Oil prices fell Friday as President TrumpDonald TrumpRobert Gates says 'extreme polarization' is the greatest threat to US democracy Cassidy says he won't vote for Trump if he runs in 2024 Schiff says holding Bannon in criminal contempt 'a way of getting people's attention' MORE tweeted that “…with record amounts of Oil all over the place, including the fully loaded ships at sea, Oil prices are artificially Very High! No good and will not be accepted!”.
Unfortunately the tweet was not entirely accurate, floating storage has shrunk dramatically over the last two years, and crude inventories in the Organization for Economic Cooperation and Development (OECD) have fallen sharply.
Indeed, one reason for the rally in prices since the middle of last year is the fact that stocks have dropped by so much.
Admittedly, oil prices would be lower if the Organization of Petroleum Exporting Countries (OPEC) and its allies increased output. Recall that the cartel, along with Russia and some smaller producers, cut output by about 1.8 million barrels per day (bpd) at the beginning of 2017.
This represented a reduction in global oil production of about 2 percent. But lower oil prices could also mean less production in the U.S., which would offset some of the increase in OPEC production.
At face value, it appears that there is not much Trump can do about high oil prices. After all, unlike most OPEC countries and Russia, where oil production is controlled, either directly or indirectly, by the state, the U.S. president has very little influence over how much crude the U.S. produces.
That said, if President Trump really does want to lower oil prices, there are a number of actions he could take.
First, a key driver of the recent rally in prices has been the risk that the U.S. will re-impose sanctions on Iran’s oil exports next month. The previous round of sanctions reduced Iran’s oil output by about 1 million bpd.
If President Trump makes it clear that he is not intending to tear up the nuclear deal with Iran, we would expect oil prices to drop sharply. However, this does not seem particularly likely.
Looks like OPEC is at it again. With record amounts of Oil all over the place, including the fully loaded ships at sea, Oil prices are artificially Very High! No good and will not be accepted!— Donald J. Trump (@realDonaldTrump) April 20, 2018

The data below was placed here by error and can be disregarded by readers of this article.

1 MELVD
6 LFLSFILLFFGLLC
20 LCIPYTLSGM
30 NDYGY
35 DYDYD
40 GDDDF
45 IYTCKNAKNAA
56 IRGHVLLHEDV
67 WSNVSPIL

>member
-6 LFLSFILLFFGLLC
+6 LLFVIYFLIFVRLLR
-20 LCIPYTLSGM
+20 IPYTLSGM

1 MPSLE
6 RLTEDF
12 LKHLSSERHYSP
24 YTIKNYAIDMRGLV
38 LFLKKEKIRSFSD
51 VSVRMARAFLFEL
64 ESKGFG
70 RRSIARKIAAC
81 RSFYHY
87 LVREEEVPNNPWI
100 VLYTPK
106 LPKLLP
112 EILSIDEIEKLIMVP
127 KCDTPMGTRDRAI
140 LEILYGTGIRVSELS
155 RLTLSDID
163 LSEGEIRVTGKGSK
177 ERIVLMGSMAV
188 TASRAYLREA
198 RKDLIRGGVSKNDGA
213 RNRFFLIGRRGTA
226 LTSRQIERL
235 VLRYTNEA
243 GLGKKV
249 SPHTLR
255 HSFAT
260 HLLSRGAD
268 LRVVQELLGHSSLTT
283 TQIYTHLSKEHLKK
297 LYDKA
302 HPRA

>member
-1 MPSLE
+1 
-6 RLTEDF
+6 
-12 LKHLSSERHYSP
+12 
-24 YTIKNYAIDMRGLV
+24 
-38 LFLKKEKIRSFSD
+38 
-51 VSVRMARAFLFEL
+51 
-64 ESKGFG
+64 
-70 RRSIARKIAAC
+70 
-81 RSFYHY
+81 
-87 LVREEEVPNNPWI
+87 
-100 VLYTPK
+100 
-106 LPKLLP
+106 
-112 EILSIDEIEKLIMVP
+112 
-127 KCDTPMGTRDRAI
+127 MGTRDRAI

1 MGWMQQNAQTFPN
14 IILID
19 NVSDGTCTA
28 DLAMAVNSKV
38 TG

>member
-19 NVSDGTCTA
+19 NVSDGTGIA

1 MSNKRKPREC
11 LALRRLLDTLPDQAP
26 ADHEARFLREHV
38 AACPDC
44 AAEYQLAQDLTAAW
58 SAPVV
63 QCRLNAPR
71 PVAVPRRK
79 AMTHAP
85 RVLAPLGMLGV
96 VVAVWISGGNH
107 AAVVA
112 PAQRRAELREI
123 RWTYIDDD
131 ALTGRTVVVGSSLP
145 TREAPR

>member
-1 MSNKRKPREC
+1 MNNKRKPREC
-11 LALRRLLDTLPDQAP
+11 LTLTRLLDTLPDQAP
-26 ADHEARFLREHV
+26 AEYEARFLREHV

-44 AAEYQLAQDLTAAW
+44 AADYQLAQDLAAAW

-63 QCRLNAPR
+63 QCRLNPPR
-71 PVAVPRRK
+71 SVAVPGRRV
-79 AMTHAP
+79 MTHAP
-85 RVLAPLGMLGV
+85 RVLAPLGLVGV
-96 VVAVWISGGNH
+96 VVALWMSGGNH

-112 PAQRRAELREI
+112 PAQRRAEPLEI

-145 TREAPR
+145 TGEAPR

Trump has been a critic of the deal since before he was elected and is surely well aware that threatening to re-impose sanctions on Iran would drive up oil prices.
Second, Trump could release some oil from the Strategic Petroleum Reserves (SPR). Indeed, Trump has already mooted selling off half of the SPR to help plug the budget deficit, and the U.S. is already planning major sales from the SPR over the next few years to pay for maintenance to the facilities.
The SPR currently contains about 665 million barrels of oil, enough to cover about 100 days of net imports, up from around 90 days in January 2017. This means that, assuming net imports remain steady, Trump could release 1 million bpd from the SPR for about two months without dipping below 90 days net imports cover.
This would put significant downward pressure on oil prices for a while. But prices would rise again once sales stopped and a release from the SPR would effectively be competing with U.S. producers, which Trump is unlikely to want to do.
Third, speculation that OPEC will keep restraining production well into 2019 has boosted oil prices over the past month. Trump could put pressure on Saudi Arabia and its other allies in OPEC to publically commit to ending the output cuts deal at the end of the year or sooner, although given Saudi Arabia’s commitment to the deal, it is unlikely that they would be willing to do this.
Admittedly, the rise in fuel costs will eventually weigh on the disposable income of consumers and the profits of non-oil businesses. Indeed, despite the surge in U.S. oil production over the last year, the U.S. is still a significant net importer.
As a result, the U.S. economy would, on balance, benefit from lower oil prices. However, higher oil prices have caused an immediate surge in mining investment, as more drilling rigs have been deployed, and those firms associated with oil production have seen revenue boom. This has contributed to the strong economic performance in the U.S. over the past two years.
The upshot is that we doubt Trump will take any action to reduce oil prices. Instead, we expect prices to fall back from current levels as higher oil prices encourage significant additional non-OPEC production, especially in the U.S., where drilling rig numbers are very responsive to prices.
What’s more, we expect OPEC to gradually increase output next year.
Thomas Pugh is a commodities analyst for Capital Economics, an economic research consultancy based in London.